This film is based on the hit Broadway play that in turn was the brainchild of John-Micheal Tebelak. Tebelak was a student at Carnegie Mellon University in 1970 when he attended an Easter Vigil at St. Paul’s Cathedral only to end up getting frisked for drugs by the police simply because his clothing attire resembled that of a hippie. He became incensed that the modern day Christian was out-of-touch with the younger generation and became compelled to bridge-the-gap by going home and writing this play, which lead to him getting offers to produce and direct it, first at experimental off-Broadway theaters and then finally Broadway itself.

While this film’s intentions may be noble, it doesn’t completely succeed although its ability to take advantage of the New York City locations is a chief asset. Many prominent sites of the city get used including the Bethesda Fountain in Central Park, the Brooklyn Bridge, and even a breath-taking dance sequence on top of the still being built World Trade Center. The film also manages to somehow, outside of the very beginning and very end, clear out all the other people from the city making the Big Apple seem like a giant ghost town, which in a way gives off a good surreal vibe, but it also would’ve been interesting seeing this troupe dealing with the everyday person and the reactions that would come from that.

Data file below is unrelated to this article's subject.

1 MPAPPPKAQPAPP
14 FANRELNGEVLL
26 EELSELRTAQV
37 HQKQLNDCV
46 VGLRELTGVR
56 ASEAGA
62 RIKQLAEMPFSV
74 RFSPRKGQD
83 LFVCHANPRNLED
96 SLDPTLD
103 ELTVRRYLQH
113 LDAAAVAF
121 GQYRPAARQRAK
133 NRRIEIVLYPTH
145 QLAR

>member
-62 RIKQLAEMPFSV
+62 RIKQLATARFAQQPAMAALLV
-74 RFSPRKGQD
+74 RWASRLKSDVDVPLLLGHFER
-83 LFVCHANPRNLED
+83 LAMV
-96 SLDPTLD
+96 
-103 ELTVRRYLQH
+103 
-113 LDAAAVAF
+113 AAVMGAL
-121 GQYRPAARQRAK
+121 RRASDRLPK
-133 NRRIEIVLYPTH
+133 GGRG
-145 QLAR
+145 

The song and dance numbers are well choreographed, but there ends up being too many of them. The story lacks a plot and to a degree comes off as nonsensical. I realize they’re singing about parables from the Bible, but the viewer isn’t paying attention to that and instead focused on the colorful locales and comical antics of the hammy performers and it’s quite doubtful that a non-believer would suddenly get ‘inspired’ by anything that goes on here. Young children will most likely by confused and even frightened by it while teens and young adults, which was the target audience, will by today’s standards roll-their-eyes and consider it a relic of a bygone, drug-trippy era.